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Film

  • Awesome Music: The movie has a beautiful soundtrack courtesy of John Debney. Even those who hate the movie think that the main theme from the Japanese version is fantastic.
  • Bile Fascination: This movie is infamous among the Gundam fandom, and some can't help but want to know why.
  • Complete Monster: General Garneaux is the Big Bad. While appearing to be a man trying to save his people, he is later revealed to be the opposite. Desiring a special serum that will save CONSENT from starvation, he plans on destroying it in order to implement a policy of selective starvation, all for the sake of power; he orders Lt. Col. Jack Halle to kill the Illuminati when they break into a Hydrogen rig to steal the serum. Heading to Gaia to acquire the serum from Mark and Cynthia, he starts a war between CONSENT and Gaia as a distraction, using Mark’s fiancée Mimi as a spy.
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  • Fanon Discontinuity: Contrary to popular belief, Word of God has not removed G-Saviour from the Universal Century. However, everyone treats it like it has, and the creators of the franchise rarely acknowledge the film.
  • Harsher in Hindsight: The fact that this estabilishes that the Earth Federation will eventually collapse a few decades before the events of the film may cause this while viewing the Universal Century shows.
  • Hilarious in Hindsight: Let's see:
    • A mobile suit named Freedom, and an Anime Theme Song titled "Orb". Ring any bells? Also, the GINNs in SEED look a hell lot like the Bugus. For that matter, one of the pilots in this film is played by Samuel Vincent, who would go on to play Athrun.
    • Guess which of the generic characters from another anime gets a similar denial-based reactions (albeit ironic) from fans?
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  • Memetic Mutation: Gundam: A Netflix Original/Netflix's Gundam Explanation 
  • Narm: The battle of Side 8. Even without the "awful non-action scenes", it's still pretty narmy.
    • You'll either react with laughter or a Flat "What" upon learning that the mook CONSENT mobile suit is named "Bugu". No, really.
    • The G-Saviour's Origin Mode. Most mobile suits that get stripped down to their frame remove all of their armor, but this design refraining from doing so results in a silly look from its regularly-proportioned head and torso mixed with selectively spindly limbs. Though fans however managed to get the design to work.
  • Never Live It Down: This film has forever tainted the idea of live-action Gundam for many fans of the franchise, to the point where many brought it up when the Legendary Pictures film was announced.
  • Special Effect Failure:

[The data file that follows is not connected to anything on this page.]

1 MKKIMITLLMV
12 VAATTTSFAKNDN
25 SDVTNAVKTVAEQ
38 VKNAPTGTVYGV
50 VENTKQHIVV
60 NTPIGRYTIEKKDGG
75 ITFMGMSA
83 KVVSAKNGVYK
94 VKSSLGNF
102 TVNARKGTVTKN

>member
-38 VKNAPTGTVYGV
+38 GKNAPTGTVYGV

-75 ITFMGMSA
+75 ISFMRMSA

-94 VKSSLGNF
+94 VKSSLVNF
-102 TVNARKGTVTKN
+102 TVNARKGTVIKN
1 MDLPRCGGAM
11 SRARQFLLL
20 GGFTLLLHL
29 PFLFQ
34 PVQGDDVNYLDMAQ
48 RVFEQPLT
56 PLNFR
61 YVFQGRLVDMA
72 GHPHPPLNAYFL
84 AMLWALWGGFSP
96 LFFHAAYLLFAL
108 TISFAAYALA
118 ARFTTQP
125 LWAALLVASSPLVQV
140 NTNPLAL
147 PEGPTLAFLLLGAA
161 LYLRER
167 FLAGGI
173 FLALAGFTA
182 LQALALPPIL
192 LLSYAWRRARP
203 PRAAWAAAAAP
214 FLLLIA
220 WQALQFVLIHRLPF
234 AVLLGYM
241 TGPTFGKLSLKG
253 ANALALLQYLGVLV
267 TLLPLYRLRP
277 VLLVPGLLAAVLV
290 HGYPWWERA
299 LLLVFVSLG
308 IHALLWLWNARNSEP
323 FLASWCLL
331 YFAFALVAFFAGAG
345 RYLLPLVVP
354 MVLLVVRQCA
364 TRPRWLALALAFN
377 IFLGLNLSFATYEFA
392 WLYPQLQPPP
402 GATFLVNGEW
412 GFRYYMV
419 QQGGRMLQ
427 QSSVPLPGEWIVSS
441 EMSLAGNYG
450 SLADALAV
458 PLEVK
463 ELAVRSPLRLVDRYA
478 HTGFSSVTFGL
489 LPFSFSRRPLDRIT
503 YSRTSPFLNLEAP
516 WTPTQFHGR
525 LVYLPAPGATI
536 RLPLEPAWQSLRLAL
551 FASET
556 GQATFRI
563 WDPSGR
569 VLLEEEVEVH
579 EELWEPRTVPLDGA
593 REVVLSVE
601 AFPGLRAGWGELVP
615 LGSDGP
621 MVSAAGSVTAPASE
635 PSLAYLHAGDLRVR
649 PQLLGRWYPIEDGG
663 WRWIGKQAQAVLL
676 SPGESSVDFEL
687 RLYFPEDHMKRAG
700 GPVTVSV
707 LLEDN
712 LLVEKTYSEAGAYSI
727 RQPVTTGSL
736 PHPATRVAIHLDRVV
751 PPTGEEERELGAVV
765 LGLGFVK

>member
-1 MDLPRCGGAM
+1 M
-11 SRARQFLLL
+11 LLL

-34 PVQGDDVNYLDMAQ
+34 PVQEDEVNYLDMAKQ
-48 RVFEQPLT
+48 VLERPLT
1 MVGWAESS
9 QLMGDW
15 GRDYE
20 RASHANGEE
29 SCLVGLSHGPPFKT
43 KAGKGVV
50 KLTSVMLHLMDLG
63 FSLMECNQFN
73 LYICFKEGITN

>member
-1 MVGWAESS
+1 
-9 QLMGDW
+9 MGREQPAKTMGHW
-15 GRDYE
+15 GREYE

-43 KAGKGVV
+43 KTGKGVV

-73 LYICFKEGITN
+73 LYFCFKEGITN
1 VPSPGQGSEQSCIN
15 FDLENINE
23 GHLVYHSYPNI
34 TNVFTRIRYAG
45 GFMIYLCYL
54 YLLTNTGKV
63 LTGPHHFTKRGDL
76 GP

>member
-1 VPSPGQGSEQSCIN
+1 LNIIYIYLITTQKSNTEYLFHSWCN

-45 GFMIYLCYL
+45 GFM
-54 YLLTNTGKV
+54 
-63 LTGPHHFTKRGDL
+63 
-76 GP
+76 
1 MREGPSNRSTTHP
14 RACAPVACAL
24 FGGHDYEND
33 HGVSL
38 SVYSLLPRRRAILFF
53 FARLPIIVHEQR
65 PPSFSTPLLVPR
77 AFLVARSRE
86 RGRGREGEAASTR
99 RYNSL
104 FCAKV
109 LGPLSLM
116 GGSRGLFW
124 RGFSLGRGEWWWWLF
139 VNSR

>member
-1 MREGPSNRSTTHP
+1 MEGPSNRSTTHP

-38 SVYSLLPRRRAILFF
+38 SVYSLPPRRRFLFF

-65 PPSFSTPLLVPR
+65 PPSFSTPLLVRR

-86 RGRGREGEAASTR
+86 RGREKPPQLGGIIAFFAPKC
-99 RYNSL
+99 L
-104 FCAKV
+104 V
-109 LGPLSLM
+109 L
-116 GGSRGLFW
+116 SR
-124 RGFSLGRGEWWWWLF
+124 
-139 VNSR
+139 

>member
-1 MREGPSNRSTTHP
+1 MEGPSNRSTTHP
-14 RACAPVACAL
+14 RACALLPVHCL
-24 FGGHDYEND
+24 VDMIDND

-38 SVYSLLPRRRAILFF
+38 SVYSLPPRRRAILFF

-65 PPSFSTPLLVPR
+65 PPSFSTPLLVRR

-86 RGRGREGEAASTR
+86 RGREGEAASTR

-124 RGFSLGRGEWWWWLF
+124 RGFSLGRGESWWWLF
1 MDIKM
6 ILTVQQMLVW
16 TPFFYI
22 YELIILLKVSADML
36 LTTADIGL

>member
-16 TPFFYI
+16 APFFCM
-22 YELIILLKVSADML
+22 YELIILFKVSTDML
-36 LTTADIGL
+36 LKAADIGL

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    • It's clearly raining in the airbase, yet all of the actors are completely dry.
    • Then there's the CGI mobile suitsnote . While they look pretty decent (Key word being "look"), their slow movements and actions (when compared to other Gundam shows or games) murder the awesomeness of the battle scenes.
  • So Okay, It's Average: When detached from the Gundam franchise and viewed as stand-alone, G-Saviour isn't horrible, but nothing to write home about either.
  • Squick: Mark and Cynthia escaping the morgue through a chute, taking them to a bin full of bags of human remains and not reacting about it.
  • Strangled by the Red String: Mark and Cynthia. The man already has a girlfriend in the form of Mimi and decides that after snogging Cynthia, he doesn't love Mimi anymore and wants to be with Cynthia instead.
  • They Wasted a Perfectly Good Character: Merchandise-related: A lot of fans really feel like the Mobile Suits got the short end of the stick. There are those that un-ironically like the mobile suit designs and bemoan that, due to the movie's failure, the G-Saviour Space Mode was the only design to get a model kit.
  • They Wasted a Perfectly Good Plot: The drama CD carries a lot of interesting information that isn't used in the movie itself, leaving a lack of explanation for a lot of events. Some suggest that one should watch the movie and listen to the drama CD to understand the bigger picture.
  • Took the Bad Film Seriously: Just about everyone. The actors (except maybe Brennan Elliott), the director, producers, the writer, and even Sunrise, to the point that the latter created tie-ins for the film.
  • Woolseyism: The Japanese version. Not only did it feature dubbed (and sometimes changed) dialogue, it also featured a completely new intro, and recut some of the scenes, for better or for worse.

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